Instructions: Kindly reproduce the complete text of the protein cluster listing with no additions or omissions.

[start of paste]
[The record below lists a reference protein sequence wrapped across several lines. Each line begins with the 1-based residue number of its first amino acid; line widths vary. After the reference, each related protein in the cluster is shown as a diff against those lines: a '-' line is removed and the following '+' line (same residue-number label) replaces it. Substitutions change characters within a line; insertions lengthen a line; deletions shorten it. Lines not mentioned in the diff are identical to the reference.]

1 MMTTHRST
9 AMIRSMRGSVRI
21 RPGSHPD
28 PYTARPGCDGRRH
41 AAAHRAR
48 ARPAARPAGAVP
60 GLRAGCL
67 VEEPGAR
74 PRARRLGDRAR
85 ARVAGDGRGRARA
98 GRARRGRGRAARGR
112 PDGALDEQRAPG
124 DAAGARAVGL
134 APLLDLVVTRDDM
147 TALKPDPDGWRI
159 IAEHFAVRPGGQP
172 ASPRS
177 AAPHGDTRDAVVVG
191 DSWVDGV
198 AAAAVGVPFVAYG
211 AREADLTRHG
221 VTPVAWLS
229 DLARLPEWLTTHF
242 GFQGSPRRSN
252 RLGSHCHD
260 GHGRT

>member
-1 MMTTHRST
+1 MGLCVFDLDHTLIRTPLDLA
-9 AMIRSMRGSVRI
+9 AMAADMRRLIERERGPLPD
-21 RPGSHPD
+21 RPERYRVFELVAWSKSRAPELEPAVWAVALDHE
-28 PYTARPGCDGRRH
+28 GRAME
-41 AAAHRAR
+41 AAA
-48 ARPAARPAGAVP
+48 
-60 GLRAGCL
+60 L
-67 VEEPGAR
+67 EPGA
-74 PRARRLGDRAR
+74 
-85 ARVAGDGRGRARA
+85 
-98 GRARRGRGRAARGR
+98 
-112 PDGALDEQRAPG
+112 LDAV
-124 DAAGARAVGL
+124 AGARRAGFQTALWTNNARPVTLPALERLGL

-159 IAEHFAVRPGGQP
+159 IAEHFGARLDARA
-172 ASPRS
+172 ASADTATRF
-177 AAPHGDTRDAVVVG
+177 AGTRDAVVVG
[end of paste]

[The record below lists a reference protein sequence wrapped across several lines. Each line begins with the 1-based residue number of its first amino acid; line widths vary. After the reference, each related protein in the cluster is shown as a diff against those lines: a '-' line is removed and the following '+' line (same residue-number label) replaces it. Substitutions change characters within a line; insertions lengthen a line; deletions shorten it. Lines not mentioned in the diff are identical to the reference.]

1 MMTTHRST
9 AMIRSMRGSVRI
21 RPGSHPD
28 PYTARPGCDGRRH
41 AAAHRAR
48 ARPAARPAGAVP
60 GLRAGCL
67 VEEPGAR
74 PRARRLGDRAR
85 ARVAGDGRGRARA
98 GRARRGRGRAARGR
112 PDGALDEQRAPG
124 DAAGARAVGL
134 APLLDLVVTRDDM
147 TALKPDPDGWRI
159 IAEHFAVRPGGQP
172 ASPRS
177 AAPHGDTRDAVVVG
191 DSWVDGV
198 AAAAVGVPFVAYG
211 AREADLTRHG
221 VTPVAWLS
229 DLARLPEWLTTHF
242 GFQGSPRRSN
252 RLGSHCHD
260 GHGRT

>member
-1 MMTTHRST
+1 MGLCVFDLDHTLIRTPLDLA
-9 AMIRSMRGSVRI
+9 AMAADMRRLIERERGPLPD
-21 RPGSHPD
+21 RPERYRVFELVAWSKSRAPELEPAVWAVALDHE
-28 PYTARPGCDGRRH
+28 GRAME
-41 AAAHRAR
+41 AAA
-48 ARPAARPAGAVP
+48 
-60 GLRAGCL
+60 L
-67 VEEPGAR
+67 EPGA
-74 PRARRLGDRAR
+74 
-85 ARVAGDGRGRARA
+85 
-98 GRARRGRGRAARGR
+98 
-112 PDGALDEQRAPG
+112 LDAV
-124 DAAGARAVGL
+124 AGARRAGFQTALWTNNARPVTLPALERLGL

-159 IAEHFAVRPGGQP
+159 IAEHFGARLDARA
-172 ASPRS
+172 ASADTATRF
-177 AAPHGDTRDAVVVG
+177 AGTRDAVVVG